What is also frequently observed is how such felt reactions mark the difference between pre and post dyslexia diagnosis. This is an experience which can be compared, according to Scott, to that of abused children who often see the first abusive act as marking the final time in their life when they felt safe. In Scott’s view, the explicit suddenness of these events means that, in one moment, the world is safe and predictable and, in the next, it is dangerous and random. In these instances, the dyslexic is traumatised as surely as if he/she were crushed in a car accident or hit by an unseen assailant. His life may then be marked by all the classic symptoms of post-traumatic stress disorder. In Scott’s view dyslexics are especially vulnerable to PTSD.
The dyslexic self-image appears to be extremely vulnerable to frustration and anxiety. According to Eric Erickson during the first years of school, every child must resolve the conflicts between a positive self-image and feelings of inferiority.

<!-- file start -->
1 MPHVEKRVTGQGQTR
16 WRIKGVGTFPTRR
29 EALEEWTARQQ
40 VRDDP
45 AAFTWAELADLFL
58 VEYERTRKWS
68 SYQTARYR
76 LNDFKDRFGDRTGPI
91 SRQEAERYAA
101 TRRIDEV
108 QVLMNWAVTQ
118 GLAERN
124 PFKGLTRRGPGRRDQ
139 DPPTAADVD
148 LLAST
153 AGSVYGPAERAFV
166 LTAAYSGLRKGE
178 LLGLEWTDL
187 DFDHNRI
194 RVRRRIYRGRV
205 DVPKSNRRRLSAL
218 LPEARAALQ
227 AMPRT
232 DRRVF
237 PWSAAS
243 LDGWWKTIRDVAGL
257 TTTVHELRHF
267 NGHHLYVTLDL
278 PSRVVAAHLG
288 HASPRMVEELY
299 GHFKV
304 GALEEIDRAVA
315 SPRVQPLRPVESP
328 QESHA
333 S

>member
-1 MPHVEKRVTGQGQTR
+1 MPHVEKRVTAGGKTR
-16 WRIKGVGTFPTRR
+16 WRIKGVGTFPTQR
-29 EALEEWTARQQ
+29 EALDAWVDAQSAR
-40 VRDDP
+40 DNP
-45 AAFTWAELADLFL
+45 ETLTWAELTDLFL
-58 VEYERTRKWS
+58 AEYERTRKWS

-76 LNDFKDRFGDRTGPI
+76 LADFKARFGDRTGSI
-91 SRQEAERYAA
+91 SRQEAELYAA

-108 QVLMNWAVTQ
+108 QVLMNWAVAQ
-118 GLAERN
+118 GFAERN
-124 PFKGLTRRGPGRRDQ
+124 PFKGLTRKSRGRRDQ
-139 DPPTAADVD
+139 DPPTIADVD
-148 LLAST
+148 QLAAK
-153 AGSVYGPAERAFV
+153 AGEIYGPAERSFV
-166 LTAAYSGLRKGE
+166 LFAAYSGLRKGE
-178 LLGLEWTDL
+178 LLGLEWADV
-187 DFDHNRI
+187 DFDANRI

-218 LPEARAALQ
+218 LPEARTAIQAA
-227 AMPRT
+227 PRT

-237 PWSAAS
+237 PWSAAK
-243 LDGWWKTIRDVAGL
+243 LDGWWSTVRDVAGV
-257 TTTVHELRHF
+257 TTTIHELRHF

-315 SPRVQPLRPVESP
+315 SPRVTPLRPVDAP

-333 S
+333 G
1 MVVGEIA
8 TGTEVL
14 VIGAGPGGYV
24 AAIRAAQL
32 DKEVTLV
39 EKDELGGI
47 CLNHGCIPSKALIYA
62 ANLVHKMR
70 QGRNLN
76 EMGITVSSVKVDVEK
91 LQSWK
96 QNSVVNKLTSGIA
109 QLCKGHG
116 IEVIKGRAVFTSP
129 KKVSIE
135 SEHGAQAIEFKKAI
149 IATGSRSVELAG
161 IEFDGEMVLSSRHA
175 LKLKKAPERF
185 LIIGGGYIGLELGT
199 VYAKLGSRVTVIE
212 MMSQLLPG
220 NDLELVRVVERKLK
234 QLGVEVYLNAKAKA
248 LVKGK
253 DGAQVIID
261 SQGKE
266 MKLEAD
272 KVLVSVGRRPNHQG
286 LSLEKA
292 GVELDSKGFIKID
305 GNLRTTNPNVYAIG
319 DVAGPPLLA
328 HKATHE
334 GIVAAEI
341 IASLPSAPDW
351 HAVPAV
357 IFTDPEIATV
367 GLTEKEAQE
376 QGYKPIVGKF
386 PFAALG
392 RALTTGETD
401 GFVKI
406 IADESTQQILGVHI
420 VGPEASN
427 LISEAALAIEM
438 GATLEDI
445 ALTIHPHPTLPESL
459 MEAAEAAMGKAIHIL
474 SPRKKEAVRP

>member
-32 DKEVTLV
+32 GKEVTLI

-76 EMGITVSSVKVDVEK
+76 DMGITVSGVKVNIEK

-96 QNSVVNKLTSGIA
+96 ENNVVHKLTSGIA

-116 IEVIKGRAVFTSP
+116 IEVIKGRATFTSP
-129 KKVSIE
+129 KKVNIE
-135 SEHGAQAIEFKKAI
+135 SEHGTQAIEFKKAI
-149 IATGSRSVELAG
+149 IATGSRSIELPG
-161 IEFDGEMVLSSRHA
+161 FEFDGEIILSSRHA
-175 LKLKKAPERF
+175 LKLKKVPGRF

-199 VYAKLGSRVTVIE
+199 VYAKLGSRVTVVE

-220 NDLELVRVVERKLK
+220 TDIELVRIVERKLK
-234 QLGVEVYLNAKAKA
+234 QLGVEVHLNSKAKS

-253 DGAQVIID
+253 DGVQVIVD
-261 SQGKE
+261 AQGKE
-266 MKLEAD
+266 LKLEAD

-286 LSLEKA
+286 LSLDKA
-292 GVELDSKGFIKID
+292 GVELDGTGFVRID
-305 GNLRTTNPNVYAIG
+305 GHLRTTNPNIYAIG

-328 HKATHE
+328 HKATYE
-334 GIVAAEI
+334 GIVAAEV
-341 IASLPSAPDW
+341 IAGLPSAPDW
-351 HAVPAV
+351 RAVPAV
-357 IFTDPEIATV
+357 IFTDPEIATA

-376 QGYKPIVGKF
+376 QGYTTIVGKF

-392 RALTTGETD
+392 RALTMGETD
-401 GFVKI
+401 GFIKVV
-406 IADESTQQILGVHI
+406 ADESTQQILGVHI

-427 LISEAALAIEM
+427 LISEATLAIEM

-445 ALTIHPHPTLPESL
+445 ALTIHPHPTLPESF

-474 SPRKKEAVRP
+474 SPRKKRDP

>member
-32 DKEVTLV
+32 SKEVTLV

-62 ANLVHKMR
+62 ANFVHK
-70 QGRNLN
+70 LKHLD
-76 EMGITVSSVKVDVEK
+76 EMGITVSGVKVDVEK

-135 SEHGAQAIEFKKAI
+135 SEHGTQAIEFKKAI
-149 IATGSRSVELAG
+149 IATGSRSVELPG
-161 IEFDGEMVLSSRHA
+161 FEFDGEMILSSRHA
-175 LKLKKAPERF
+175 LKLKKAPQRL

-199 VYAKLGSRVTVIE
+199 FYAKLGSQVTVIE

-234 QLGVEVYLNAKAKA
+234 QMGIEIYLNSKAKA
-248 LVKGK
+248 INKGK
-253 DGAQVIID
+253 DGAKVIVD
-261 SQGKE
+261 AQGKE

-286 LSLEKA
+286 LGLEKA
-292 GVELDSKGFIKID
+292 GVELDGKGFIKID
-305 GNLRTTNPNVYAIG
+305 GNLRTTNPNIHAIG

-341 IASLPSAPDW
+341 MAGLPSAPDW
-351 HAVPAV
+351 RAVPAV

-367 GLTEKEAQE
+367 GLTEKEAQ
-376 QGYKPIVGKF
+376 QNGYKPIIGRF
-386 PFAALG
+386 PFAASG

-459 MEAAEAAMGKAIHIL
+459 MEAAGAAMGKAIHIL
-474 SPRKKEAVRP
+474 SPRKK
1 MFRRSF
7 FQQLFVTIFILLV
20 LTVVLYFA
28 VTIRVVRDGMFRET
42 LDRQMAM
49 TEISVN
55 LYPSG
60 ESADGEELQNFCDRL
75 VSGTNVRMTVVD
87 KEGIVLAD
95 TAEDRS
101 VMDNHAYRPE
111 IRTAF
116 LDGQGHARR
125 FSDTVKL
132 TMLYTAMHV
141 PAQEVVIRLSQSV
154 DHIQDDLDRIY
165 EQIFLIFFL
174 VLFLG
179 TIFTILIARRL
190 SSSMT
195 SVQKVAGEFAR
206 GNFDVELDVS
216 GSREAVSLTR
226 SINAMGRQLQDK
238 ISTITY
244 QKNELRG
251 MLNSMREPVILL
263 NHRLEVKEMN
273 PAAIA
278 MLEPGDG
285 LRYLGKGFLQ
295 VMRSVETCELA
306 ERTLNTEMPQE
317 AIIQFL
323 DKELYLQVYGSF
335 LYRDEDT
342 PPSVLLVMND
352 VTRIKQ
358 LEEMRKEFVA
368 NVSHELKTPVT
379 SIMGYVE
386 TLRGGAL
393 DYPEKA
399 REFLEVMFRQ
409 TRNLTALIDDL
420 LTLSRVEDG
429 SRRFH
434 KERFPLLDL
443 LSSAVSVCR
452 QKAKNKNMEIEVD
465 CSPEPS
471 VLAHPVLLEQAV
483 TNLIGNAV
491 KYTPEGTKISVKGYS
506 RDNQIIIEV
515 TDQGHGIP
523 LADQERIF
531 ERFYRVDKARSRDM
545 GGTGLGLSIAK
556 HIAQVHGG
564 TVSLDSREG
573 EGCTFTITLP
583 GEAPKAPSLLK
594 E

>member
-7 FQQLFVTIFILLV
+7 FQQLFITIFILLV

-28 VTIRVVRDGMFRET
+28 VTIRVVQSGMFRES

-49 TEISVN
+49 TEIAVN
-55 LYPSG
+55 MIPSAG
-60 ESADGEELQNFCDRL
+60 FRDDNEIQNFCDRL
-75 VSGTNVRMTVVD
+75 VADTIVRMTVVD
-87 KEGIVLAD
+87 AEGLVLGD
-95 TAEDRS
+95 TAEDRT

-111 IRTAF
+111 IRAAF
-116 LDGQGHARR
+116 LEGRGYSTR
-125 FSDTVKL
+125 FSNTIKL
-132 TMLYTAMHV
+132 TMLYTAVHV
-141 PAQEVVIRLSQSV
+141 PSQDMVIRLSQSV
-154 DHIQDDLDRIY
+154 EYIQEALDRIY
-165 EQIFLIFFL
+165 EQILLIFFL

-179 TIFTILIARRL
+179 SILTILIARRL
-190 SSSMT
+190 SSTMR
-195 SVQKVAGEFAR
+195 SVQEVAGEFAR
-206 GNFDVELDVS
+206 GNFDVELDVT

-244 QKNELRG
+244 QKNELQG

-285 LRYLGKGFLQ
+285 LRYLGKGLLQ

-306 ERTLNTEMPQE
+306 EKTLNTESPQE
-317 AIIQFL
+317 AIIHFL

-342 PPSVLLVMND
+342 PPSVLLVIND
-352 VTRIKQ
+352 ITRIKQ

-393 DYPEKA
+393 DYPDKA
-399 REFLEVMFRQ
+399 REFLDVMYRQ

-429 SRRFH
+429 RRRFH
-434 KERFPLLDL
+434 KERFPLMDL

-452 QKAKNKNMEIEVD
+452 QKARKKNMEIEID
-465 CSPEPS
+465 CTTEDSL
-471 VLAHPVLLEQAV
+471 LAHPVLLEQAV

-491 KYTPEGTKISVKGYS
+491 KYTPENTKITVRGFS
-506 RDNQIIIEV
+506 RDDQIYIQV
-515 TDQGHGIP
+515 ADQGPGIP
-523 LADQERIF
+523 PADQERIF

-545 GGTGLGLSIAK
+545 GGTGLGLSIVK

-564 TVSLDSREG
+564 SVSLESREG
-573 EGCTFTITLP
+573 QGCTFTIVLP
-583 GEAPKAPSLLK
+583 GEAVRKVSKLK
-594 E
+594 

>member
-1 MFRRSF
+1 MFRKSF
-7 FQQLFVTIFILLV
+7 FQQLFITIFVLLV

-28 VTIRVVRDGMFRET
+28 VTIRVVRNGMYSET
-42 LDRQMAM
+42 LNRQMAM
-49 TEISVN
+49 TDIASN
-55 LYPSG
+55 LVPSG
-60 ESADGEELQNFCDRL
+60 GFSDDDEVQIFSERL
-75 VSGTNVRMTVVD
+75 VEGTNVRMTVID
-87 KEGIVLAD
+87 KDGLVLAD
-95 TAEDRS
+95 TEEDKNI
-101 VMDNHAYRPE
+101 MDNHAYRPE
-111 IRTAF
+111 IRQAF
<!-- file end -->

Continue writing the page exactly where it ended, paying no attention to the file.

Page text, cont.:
If children succeed in school, they will develop positive feelings about themselves and believe that they can succeed in life. However, if children meet failure and frustration, they learn that they are inferior to others, and that their increased effort makes very little difference. Instead of feeling powerful and productive, they learn that their environment controls them and feel powerless and incompetent.
Lack of confidence manifests itself both in relation to performing specific workplace tasks and in a more general way. The dyslexic person, whether or not the difficulties have been acknowledged and given a label, knows very well that there is an inadequacy in a number of aspects of their work. They dread being assigned a task they know they won’t be able to achieve.